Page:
Sunday, May 25, 2008

Singing Dakus

Music has no language but it doesn't hurt if it is in your own language. My first memory of music was the Cibaca/Binaca Geetmala that Mom would listen every night with the mesmerizing voice of Ameen Sayani as the host. It was always preceded by almost as haunting voice declaring, "Yeh Akashvani hain, ab aap sunege Ammen Sayani ke saath, Binaca Geetmala", the early Indian version of top ten songs of the week. Me and Mom will sit around our radio, which was as big as some of today's tv sets, and wait for the Geetmala to begin.

My other early musical encounter(s) came through my Dadajee who was a fan of Urdu shayaris and ghazals. He used to write shayari in chaste Urdu as a young man and according to him had written a diary of Urdu couplets. But he failed to grab that diary when leaving Pakistan during the partition (because at that time everyone believed that they will one day return back home) and it was one of his greatest regret that he did. He never wrote shayari again but didn't forget to appreciate the beautiful tradition either. I always shared a very special relationship with my Dadajee, maybe because I was the first son in the family (or that's how my cousins put it across me). One of the many things that my Dadajee passed me was his love for good shayaris and ghazals. He was a big fan of Ustad Bade Ghulam Ali Khan and the moment he would start singing, the whole house would reverberate with wah wahs from Dadajee.

My Dadajee was also a big fan of pair of classical Punjabi Sufi singers, Wadali Brothers (Puranchand and Pyarelal Wadali). For him the world would stop when the brothers would come on tv. Those were the days of Doordarshan and in order to promote Indian arts, there would always be segments of classical dancers and singers. Whenever Wadali brothers would come, me and my brother will run to Dadajee and shout, "Dadajee, Daku aa gayee, Daku". He would leave whatever he was doing and sit infront of the tv with a loud wah wah. We would call the brothers Daku because they had a very rustic look and infact looked like Dacoits to us.

My Dadajee passed away few years back and with time so did my memory of Singing Dakus. On my recent trip to India, as I was shopping through a Mall, my ears caught sound of a familiar voice. It was the sufistic voice of Kailash Kher from his new album and the song was, Saiyaan. The voice was so mesmerizing that I almost followed it with my cousin to the Music World from where it was coming. As I was going through CDs in the sufi section, I caught a glimpse of Singing Dakus and all the memories of My Dadajee came rushing back. I got their "Treasured Moments" CD and it was almost like a piece of memory in a little shiny disc.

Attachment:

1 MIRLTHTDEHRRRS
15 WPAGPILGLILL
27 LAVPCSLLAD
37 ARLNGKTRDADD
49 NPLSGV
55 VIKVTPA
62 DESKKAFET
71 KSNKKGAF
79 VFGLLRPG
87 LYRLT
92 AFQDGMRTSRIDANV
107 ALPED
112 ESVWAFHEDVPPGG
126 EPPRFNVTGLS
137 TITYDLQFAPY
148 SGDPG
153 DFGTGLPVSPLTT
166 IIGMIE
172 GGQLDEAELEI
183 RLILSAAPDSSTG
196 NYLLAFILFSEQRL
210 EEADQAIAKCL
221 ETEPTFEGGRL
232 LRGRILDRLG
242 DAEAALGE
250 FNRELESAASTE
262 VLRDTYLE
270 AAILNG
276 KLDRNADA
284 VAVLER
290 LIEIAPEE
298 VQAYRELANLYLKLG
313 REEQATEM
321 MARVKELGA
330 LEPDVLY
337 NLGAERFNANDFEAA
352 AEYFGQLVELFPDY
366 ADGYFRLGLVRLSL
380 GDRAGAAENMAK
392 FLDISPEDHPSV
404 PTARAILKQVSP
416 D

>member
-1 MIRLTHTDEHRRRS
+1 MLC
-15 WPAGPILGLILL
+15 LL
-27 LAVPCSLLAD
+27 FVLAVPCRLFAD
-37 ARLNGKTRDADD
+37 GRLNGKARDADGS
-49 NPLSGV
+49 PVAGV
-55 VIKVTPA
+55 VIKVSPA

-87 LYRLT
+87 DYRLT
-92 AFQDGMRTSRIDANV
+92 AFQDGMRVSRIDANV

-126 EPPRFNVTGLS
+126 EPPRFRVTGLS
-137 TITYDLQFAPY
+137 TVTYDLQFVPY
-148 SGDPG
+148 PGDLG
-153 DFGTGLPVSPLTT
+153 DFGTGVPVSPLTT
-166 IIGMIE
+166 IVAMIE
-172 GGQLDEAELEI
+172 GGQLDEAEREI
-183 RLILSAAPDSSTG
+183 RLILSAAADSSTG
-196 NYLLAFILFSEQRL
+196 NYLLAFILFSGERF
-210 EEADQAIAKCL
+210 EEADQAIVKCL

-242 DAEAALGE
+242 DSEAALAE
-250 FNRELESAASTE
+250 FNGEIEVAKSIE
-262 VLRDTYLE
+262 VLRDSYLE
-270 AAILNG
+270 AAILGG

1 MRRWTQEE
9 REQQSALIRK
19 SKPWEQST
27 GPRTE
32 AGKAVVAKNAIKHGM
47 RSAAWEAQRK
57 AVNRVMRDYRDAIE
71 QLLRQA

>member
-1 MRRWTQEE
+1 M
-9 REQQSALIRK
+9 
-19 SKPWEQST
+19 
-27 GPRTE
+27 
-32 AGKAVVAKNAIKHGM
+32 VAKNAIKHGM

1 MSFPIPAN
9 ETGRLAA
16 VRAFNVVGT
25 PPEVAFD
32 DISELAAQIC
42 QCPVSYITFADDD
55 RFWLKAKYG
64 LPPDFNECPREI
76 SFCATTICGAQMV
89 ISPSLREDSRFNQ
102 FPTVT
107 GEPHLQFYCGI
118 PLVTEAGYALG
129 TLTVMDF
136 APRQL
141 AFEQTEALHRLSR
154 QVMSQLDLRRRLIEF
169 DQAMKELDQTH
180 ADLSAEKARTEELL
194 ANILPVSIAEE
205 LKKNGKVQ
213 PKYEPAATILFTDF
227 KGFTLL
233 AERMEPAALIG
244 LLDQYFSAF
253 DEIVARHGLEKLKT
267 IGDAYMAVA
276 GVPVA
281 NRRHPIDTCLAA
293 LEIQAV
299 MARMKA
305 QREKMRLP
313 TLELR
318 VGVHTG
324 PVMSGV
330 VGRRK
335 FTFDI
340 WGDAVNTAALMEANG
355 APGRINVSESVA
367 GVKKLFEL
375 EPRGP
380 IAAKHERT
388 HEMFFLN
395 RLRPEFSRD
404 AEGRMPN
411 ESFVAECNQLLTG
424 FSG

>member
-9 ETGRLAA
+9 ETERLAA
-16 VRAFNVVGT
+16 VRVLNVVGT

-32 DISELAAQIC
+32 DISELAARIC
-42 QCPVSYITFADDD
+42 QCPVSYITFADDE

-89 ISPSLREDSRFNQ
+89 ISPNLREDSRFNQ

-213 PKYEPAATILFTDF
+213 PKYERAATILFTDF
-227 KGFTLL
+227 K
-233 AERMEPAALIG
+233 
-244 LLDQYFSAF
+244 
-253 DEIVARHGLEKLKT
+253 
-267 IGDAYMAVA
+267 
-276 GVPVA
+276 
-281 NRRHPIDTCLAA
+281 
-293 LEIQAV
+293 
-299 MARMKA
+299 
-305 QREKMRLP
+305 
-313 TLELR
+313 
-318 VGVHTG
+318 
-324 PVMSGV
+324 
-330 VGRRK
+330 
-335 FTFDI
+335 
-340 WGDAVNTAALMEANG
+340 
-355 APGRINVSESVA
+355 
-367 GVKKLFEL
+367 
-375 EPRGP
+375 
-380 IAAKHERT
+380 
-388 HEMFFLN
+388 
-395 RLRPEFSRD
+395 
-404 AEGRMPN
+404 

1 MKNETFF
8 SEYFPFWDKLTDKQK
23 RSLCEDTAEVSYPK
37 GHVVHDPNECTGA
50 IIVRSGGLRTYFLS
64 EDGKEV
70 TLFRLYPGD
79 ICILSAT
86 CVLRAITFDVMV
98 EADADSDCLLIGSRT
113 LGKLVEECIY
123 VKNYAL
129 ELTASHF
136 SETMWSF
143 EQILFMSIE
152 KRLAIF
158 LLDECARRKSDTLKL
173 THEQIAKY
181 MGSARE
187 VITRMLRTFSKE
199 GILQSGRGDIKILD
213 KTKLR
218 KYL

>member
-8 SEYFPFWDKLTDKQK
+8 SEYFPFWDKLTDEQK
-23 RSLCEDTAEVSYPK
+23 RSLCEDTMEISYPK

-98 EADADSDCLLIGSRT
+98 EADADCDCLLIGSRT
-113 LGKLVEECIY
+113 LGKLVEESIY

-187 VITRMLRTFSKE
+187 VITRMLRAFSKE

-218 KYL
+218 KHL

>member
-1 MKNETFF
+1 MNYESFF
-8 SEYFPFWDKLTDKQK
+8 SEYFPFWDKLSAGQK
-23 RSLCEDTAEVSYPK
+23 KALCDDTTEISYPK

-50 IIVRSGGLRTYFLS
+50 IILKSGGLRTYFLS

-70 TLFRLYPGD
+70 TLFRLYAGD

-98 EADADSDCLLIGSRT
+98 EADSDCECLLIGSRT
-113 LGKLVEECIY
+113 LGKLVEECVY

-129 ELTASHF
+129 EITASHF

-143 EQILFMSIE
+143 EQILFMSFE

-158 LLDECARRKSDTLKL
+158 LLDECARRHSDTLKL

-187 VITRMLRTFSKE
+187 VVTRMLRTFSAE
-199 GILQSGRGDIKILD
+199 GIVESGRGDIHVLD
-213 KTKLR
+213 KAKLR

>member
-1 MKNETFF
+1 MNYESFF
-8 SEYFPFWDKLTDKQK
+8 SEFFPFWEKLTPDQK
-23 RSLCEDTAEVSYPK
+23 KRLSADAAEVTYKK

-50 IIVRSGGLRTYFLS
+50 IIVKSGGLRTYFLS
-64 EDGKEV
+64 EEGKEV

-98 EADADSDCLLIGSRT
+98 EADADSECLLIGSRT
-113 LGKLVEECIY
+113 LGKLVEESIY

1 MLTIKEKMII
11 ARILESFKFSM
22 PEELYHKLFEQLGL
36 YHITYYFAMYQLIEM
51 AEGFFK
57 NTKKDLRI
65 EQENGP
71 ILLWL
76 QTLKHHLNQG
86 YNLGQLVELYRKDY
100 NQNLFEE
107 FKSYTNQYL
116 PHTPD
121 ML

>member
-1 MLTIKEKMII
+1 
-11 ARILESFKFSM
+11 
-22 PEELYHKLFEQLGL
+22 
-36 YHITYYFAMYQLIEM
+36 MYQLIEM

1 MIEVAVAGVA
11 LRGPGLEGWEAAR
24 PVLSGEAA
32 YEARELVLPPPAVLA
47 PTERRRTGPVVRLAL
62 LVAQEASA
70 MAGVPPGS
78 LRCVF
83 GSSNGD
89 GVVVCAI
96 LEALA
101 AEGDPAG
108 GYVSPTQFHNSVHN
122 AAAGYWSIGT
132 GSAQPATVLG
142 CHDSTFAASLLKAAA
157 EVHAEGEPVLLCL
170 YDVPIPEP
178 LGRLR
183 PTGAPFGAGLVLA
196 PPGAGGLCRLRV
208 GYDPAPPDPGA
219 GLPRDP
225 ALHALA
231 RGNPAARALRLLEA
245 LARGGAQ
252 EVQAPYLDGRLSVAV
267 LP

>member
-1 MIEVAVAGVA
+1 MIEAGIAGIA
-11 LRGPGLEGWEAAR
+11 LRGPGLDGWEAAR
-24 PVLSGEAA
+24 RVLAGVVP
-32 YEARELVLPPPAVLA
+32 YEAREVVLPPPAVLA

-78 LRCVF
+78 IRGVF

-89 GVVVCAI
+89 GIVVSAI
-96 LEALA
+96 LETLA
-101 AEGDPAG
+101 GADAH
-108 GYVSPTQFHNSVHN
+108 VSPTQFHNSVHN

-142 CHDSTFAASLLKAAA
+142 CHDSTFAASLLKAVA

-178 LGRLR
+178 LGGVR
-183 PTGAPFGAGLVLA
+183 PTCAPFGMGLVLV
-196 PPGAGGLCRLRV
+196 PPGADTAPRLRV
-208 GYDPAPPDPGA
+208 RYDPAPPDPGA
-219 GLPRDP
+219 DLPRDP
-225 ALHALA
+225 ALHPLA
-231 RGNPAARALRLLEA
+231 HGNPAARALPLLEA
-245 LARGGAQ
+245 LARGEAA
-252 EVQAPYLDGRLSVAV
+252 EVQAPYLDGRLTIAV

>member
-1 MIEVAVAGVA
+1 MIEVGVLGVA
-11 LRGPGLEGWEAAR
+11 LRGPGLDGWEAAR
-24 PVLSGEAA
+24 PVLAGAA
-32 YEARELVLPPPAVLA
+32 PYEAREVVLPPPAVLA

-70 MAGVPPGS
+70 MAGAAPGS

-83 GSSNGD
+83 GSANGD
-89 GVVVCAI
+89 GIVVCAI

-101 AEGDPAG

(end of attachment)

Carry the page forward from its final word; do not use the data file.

After coming to Canada, I downloaded the songs on my iPod and started listening them every evening on my way from work. Apart from all the memories, it was the beautiful tradition of classical Punjabi Sufi folk music, that made me fall in love with their music all over again. Almost every song has a story associated with the rural life of old Punjab (incl. Pakistan side of it), whether its a story of Laila Majnu or Bulle Shah or some other sufi fakir or Guru Nanak. The songs are sung in old traditional Punjabi which has a certain softness to it despite of the harsh but deep throated voices of the singers. Every song is a masterpiece straight out of Punjabi folklore.

Ghoonghat Chak Ve Sajna starts with a beautiful redention of Bulle Shah's poetry with the writer asking a philosiphical question, "Bulle shah kehnde ne, padh padh aap mufazil baneyo, kadhi apne aap nu padiya nayee..." [Bulle Shah says, you have studied and studied and can explain everything, but have you ever read yourself?]. The song is sung very differently from the version sung by Late Nusrat Fateh Ali Khan Sahab. The art of injecting stories within the song makes it very unique.

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Ve Sone Diyan Kangna is another song which is one of my favorites where they render stories about Laila Majnu and poetry of Waaris Shah in a beautiful way. The song is infused with sufi music about love with some amazing lines like, "...Ishq waaliyan de renda sadaa yaar saamne..." [For those in love, the lover always remain in fromt of (eyes)]. Another beautiful way love is expressed is the way they tell the stories from the love story Laila Majnu. One my my favourite story goes like this...

Majnu saab Laila de aashiq saan. Jis vele school jaana tee Laila da naam hee likhde see. "Mere Laila mera rabb hain. Mera mehboob mera khudaah hain." Apne Laila tohn baigaar khudh nu khudh nahin samjheya, Laila nu khuda samjheya. Jis tarah Pir Bulle Shah kehnde ne, "Na tu saada rabb na asee tere bande, naa asee maare marde, jis jannat da tu maan karda, tere jannat vich nayee varde."

Majnu ne apne Laila nu khuda maneya, tee aake phatti tee Laila da naam likh denda hain. Maulvi jee kehnde, kee likh reeya hain. Majnu saab kehnde, kya likhun. Kehte, khuda ka naam likh. Majnu saab kehnde, khuda kaun hain? Maulvi ne kaha jisse La-eh-lah kehte hain. Majnu saab kehte, wohi toh main likh raha hoon. Woh kehta tu toh Laila likhta hain. Kehta nahin, aap La-eh-lah kehte ho main Laila kehta hoon.

Khuda ne khush hoke Mujnu ko inaam deeya aur kaha, Majnu ko bula ke leke aao. Mujnu saab kya jawaab dete hain...

"Farishte jaa kaha Majnu, tujhe Allah bulata hain...
Mujnu saab kehte, kya woh mujhe dekhna chahta hain...
Mujnu unke paas kyun jaaye, Mujnu unke paas kyun jaaye...
Agar Khuda ko zaroorat hain toh Laila bann ke aa jayein..."

Each and every song makes me appreciate the musical taste of my Dadajee and the wonderful tradition of Punjabi folk music. The album is indeed my treasured moments of the Singing Dakus and all the memories associated with them.